Late-summer fire and follow-up herbicide treatments in tallgrass prairie

  • Published source details Engle D.M., Stritzke J.F., Bidwell T.G. & Claypool P.L. (1993) Late-summer fire and follow-up herbicide treatments in tallgrass prairie. Journal of Range Management, 46, 542-547.


North American prairies are frequently managed by prescribed burning. Burn season can have a major effect on vegetation response to burning. Most related research on fire in tallgrass prairie focuses on dormant season burns (i.e. primarily in winter and spring). This study (conducted in a tallgrass prairie on the Oklahoma State University Research Range, central USA) evaluated response of grazed, high-seral tallgrass prairie vegetation to follow-up herbicide management after growing season (i.e. late-summer) burns.

Vegetation was dominated by four grasses: big bluestem Andropogon gerardii, switchgrass Panicum virgatum, indiangrass Sorghusrrum nutans and little bluestem Schizuchyrium scoparium. Two experiments were conducted in one pasture:
Experiment 1 – cattle grazed season-long at moderate stocking rate (approx. 2.5 AUM/ha) in 1987, and in 1988 up to burning on 9 September. Dates of herbicide application were: 2,4-D -11/5/89; Atrazine 27/3/89;
Experiment 2 – also grazed season-long at 2.5 AUM/ha, in 1989 up to burning on 8 September 1989. Dates of herbicide application were: 2,4-D -10/5/90; Atrazine 5/3/90.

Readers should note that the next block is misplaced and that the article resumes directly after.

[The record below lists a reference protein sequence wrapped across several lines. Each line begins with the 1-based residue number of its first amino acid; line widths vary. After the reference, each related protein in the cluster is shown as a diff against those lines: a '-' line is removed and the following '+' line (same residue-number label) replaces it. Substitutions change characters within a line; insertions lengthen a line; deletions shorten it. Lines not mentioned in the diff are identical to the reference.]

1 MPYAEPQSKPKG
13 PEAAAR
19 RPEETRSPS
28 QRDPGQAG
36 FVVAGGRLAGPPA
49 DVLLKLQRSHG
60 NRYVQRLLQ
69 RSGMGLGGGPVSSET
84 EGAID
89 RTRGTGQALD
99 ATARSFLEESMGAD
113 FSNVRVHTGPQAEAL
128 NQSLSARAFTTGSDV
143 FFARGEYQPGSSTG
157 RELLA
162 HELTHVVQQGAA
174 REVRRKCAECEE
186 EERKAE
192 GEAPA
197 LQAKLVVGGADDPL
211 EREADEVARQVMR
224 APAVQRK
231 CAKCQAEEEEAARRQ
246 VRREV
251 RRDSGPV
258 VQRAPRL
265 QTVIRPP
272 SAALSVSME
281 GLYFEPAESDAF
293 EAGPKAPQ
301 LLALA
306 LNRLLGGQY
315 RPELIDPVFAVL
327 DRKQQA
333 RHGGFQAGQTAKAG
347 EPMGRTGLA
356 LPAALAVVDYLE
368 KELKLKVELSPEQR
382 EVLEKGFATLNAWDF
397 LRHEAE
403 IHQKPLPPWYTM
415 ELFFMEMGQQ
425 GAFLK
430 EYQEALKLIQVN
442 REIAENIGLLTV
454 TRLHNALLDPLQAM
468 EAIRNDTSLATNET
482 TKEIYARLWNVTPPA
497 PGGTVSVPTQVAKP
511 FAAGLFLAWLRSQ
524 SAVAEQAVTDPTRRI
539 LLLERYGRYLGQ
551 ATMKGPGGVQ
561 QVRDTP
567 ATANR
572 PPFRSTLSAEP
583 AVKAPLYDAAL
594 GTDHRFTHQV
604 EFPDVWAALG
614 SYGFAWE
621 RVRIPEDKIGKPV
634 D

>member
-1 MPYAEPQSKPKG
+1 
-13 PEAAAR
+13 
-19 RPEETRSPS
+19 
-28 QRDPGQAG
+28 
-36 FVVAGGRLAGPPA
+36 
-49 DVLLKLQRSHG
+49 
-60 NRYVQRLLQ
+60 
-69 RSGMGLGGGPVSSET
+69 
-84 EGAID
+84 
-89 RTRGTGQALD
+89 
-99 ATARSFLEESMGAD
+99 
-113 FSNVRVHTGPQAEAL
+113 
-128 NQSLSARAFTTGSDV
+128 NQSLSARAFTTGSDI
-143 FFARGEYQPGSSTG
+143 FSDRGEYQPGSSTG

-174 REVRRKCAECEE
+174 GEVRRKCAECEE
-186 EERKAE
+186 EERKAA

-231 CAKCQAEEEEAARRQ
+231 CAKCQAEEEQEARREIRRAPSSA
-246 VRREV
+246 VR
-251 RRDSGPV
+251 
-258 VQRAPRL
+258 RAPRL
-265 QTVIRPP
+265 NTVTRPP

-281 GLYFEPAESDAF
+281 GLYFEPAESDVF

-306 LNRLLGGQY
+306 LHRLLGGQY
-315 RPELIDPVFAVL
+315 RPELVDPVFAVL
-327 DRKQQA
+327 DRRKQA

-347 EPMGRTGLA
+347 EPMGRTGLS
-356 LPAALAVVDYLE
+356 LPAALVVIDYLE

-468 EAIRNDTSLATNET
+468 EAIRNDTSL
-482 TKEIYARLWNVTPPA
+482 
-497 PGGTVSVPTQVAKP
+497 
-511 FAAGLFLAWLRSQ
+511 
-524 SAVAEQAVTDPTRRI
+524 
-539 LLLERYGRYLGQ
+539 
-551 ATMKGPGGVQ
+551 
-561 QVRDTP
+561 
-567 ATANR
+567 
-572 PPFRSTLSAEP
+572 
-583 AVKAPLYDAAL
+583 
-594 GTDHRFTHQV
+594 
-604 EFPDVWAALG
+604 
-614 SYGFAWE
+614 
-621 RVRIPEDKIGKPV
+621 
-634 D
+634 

Burns were applied to 10 x 20 m plots (5 to 7 replicates) in a randomized design. After burning, plots were divided into three subplots for herbicide treatments (no herbicide, atrazine at 1.12 kg active ingredient (a.i.)/ha, or butoxyethyl ester of 2,4-D at 0.84 kg a.i./ha). Herbicide was applied using a compressed air bicycle sprayer. Cattle were excluded after treatment application.
Production, fuel load and moisture was estimated by weighing fresh and oven-dried clipped vegetation from five (0.5 x 0.5 m) quadrats per plot: Experiment 1 clipped 19/7/89 and 22/7/90; Experiment 2, clipped 22/7/90 and 25/7/91.

In the year subsequent to burning, dry matter yields of little bluestem, other perennial grasses (excluding tallgrasses), total perennial grasses, and total herbage were all significantly reduced by burns. Reduced production of little bluestem and perennial grasses (excluding tallgrasses) to late-summer burning does not always occur e.g. in an earlier study near this study area, it had no effect on little bluestem. Both tallgrasses and annual grass standing crop were similar between burned and unburned plots. Forb standing crop (rather variable) averaged about twice that on burned plots than unburned plots.
Herbicide was generally detrimental to forbs: 2,4-D significantly reduced standing crop compared to atrazine and controls. Tallgrass and total perennial grass standing crops were greatest on 2,4-D plots.
Late-summer burning (without herbicide) did not reduce herb production or alter community composition greatly for more than one year subsequent to burning; thus it might provide an alternative to dormant season burning in some situations for scrub control and improvement of high-seral tallgrass prairie wildlife habitat.

Note: If using or referring to this published study, please read and quote the original paper, this can be viewed at: 


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